You have the attention of Congress. And your efforts are affecting federal legislation.
The AMA’s grassroots advocacy depends on your action. And, whenever we put out the call, you respond. The effectiveness of this approach is being noticed in Washington, D.C., where members of Congress and other organizations who lobby Congress are waking up to the impact a strong membership organization can have on legislation.
In Washington, many power brokers still think a big-name lobbying firm is the solution.
In the AMA office, we push the idea of our well-connected membership, which has proven to be the best way to influence elected officials from the city council to the statehouse and all the way to the U.S. Congress.
A well-connected membership is one that gets involved with local, state and federal officials and keeps the AMA informed of issues related to motorcycling.
This year is a great year to get involved particularly because it is an election year. We encourage you to contact your favorite candidate(s) and join his or her campaign. Campaigns need volunteers who will write letters to the editor, walk door to door, participate in phone banks, attend campaign events and, most important, vote and encourage others with like minds to join you at the polls.
If your candidate is currently in elected office, it’s time to introduce yourself as an AMA member. Look for announcements when the official will be visiting your area or planning an internet event, having a town meeting or introducing legislation that affects you. This information is usually on the website of the elected official. The AMA Government Relations Department will help you with the communication, but we need your help to monitor your policy makers.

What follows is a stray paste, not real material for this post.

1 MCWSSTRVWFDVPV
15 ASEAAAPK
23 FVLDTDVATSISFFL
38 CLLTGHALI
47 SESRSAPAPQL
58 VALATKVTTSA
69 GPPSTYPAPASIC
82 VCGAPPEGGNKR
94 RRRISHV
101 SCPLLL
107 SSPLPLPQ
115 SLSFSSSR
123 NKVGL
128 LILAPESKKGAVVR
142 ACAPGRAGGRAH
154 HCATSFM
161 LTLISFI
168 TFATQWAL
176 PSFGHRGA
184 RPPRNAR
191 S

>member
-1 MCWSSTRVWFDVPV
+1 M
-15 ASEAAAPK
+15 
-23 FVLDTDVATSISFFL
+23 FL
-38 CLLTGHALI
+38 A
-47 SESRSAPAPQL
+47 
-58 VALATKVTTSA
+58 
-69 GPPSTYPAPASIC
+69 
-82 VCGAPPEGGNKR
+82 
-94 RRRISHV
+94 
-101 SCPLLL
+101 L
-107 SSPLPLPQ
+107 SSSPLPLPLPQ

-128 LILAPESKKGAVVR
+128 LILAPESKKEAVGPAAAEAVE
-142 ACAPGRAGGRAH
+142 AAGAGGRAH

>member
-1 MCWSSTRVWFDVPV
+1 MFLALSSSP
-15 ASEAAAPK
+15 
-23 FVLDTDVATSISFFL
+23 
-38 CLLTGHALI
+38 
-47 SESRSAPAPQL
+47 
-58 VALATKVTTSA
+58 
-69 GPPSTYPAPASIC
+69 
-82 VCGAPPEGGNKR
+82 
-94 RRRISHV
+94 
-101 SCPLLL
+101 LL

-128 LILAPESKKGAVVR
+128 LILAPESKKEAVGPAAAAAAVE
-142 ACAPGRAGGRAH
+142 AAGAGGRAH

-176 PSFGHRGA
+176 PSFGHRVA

One example of grassroots involvement is the AMA campaign to ensure safe fuels for motorcyclists.
While the U.S. Environmental Protection Agency continues to propose increases in the amount of ethanol blended into the nation’s fuel supply, AMA members have joined others in letting the EPA know we are unhappy with its actions.
In 2015, nearly 30,000 people added their signatures to the AMA comments to the EPA, outlining the risks to motorcycles associated with higher blends of ethanol, such as E15 fuel (15 percent ethanol by volume).
This year, more than 12,000 more signed onto the AMA comments protesting yet another proposed increase in Renewable Volume Obligations.
At the same time, on a more local and personal level, AMA members participated in two stakeholder meetings conducted by the Wayne National Forest leadership.
At those sessions, held in September 2015 and May 2016, AMA members represented the interests of responsible motorized recreation as forest personnel weigh the differing points of view of other users of the forest.
And, one of the best examples of effective grassroots action is the concerted effort a few years ago when the lead law threatened the right of parents to buy dirt bikes and ATVs for their children because the vehicles contained a certain amount of lead.
AMA members rallied in Washington, D.C., wrote letters to federal agencies and officials and met one-on-one with their congressional representatives.
The result was H.R. 2715, signed into law by President Barack Obama in August 2011. The law exempts kids’ OHVs from the Consumer Product Safety Improvement Act of 2008, known as the lead law.
In each of these instances, AMA members responded to the call for action on important issues affecting motorcycles, motorcyclists and motorcycling.
The bottom line is this: The AMA will go to bat for its members, no matter who is in power. And to do that, we need your help.
We are part of a national organization with hundreds of thousands of eyes and ears throughout America helping us stay up-to-date on important issues, helping us react quickly to emerging situations and setting the AMA apart from many other organizations in your communities and in the nation’s capital.
Wayne Allard is AMA vice president of government relations
Grassroots activism can and does effect change, as AMA members proved in fighting the lead law that would have banned dirt bikes and ATVs for kids.
Photo by: Morten Aigeltinger